You are hereNovember 2, 2020 | Haematopoetic Stem Cells
Lower Oxygen Levels Provide a Boost For T-Cell Therapies
Review of “Physioxia enhances T‐cell development ex vivo from human hematopoietic stem and progenitor cells” from STEM CELLS by Stuart P. Atkinson
T lymphocytes originate from bone marrow resident stem cells; however, these all-important immune cells undergo differentiation and maturation in the thymus gland. As oxygen concentrations in the thymus  can fall below those observed in the bone marrow or spleen [2-4], researchers led by Hal E. Broxmeyer (Indiana University School of Medicine, Indianapolis, IN, USA) recently sought to explore the influence of physiologically relevant oxygen concentrations (≤5% O2, or “physioxia”) on T lymphocyte commitment and development ex vivo. The improved generation of T lymphocytes may impact patients undergoing hematopoietic cell transplantation and the development of emerging T‐cell therapies.
In their new STEM CELLS article , Shin et al. now reports that the culture of hematopoietic stem/progenitor cells under conditions of physioxia to mimic the thymic niche and in the presence of the antioxidant ascorbic acid  promotes the enhanced production of T lymphocyte progenitor cells and the maturation of T lymphocytes in an ex vivo artificial thymic organoid culture system. Can lower oxygen levels provide a boost for T-lymphocyte-based therapeutic approaches?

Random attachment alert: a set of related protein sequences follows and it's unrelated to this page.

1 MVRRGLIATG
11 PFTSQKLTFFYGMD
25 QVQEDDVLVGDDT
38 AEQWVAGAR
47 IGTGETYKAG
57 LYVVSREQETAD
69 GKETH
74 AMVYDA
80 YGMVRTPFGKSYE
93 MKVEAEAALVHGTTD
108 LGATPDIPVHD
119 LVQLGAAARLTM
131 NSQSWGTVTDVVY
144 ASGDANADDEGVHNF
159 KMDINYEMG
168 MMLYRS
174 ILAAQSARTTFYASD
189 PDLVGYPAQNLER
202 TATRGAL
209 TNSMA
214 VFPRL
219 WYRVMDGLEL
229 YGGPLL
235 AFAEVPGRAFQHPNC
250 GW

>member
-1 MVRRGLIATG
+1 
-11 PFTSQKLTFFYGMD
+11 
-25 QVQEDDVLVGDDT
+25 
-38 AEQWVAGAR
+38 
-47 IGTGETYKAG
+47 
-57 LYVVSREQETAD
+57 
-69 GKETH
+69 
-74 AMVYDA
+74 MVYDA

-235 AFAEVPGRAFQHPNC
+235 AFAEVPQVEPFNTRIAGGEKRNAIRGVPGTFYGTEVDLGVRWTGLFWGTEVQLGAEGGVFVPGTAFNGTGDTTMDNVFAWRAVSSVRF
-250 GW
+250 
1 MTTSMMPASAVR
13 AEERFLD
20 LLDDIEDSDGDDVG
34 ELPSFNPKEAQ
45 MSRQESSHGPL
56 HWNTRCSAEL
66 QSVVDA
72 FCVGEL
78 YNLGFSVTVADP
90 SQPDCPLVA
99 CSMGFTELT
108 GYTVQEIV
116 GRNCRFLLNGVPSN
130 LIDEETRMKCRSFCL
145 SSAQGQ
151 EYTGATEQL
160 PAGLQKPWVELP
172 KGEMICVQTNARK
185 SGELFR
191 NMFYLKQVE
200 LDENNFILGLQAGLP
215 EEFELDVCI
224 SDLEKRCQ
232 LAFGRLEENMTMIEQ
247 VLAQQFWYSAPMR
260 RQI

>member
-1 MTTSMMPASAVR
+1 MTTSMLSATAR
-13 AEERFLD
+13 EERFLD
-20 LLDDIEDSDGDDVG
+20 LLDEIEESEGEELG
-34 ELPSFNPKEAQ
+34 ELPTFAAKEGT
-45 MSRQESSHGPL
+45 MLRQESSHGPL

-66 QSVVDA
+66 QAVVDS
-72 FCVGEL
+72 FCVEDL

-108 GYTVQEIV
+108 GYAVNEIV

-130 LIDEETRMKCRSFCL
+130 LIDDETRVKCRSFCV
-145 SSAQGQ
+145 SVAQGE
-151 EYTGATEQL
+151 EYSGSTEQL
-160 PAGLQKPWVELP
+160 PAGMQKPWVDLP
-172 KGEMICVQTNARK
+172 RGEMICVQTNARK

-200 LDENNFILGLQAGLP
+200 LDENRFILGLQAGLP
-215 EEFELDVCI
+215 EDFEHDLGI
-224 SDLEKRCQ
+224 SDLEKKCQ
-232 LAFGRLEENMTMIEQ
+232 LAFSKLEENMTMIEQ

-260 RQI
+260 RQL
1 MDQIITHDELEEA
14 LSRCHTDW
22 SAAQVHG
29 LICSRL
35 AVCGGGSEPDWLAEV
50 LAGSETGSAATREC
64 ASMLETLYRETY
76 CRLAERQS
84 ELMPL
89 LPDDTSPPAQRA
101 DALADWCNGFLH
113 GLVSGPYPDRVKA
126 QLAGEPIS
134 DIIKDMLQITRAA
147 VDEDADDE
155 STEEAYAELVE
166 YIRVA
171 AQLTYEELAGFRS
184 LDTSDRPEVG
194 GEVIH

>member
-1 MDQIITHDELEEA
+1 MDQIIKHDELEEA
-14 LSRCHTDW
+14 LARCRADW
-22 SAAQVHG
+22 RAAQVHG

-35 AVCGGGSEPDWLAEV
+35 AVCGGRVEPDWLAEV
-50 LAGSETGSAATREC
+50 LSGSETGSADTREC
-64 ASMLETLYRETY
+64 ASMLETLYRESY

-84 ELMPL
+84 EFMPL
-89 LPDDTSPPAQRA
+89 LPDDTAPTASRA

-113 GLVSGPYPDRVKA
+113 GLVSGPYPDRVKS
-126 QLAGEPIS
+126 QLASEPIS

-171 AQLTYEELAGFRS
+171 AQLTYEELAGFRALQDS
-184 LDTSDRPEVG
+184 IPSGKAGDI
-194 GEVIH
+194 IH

Using a previously described non‐xenogeneic serum‐free and feeder‐free suspension culture system , the Broxmeyer team established that a physiologically relevant oxygen concentration significantly improved cord blood-derived hematopoietic stem cell commitment and hematopoietic progenitor cell differentiation into T lymphocyte progenitor cells over two weeks. The authors further enhanced hematopoietic progenitor cell differentiation by adding ascorbic acid (vitamin C), a potent reducing and antioxidant agent.
Encouragingly, the team then discovered that the presence of a physiologically relevant oxygen concentration and ascorbic acid improved the subsequent maturation of T lymphocyte progenitor cells into CD3+ T lymphocytes within artificial thymic organoids formed in the presence of mouse feeder cells over four weeks .
This exciting study represents the first description of the positive effect of a physiologically relevant oxygen concentration on T lymphocyte differentiation and maturation in ex vivo culture systems. Notably, the authors state that these stem cell culture refinements can be easily translated to good manufacturing practice-scale, clinics for patients undergoing hematopoietic cell transplantation, and the development of emerging T‐cell therapies.
For more on how lower oxygen levels may provide a boost for T-lymphocyte-based therapeutic approaches, stay tuned to the Stem Cells Portal!
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- Shin D-Y, Huang X, Gil C-H, et al., Physioxia enhances T-cell development ex vivo from human hematopoietic stem and progenitor cells. STEM CELLS 2020;38:1454-1466.
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